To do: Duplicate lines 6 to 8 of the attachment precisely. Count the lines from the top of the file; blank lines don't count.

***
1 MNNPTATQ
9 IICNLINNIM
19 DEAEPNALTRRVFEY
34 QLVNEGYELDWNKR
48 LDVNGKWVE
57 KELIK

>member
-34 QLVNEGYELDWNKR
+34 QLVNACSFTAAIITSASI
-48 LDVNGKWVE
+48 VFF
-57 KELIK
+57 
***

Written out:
57 KELIK

>member
-34 QLVNEGYELDWNKR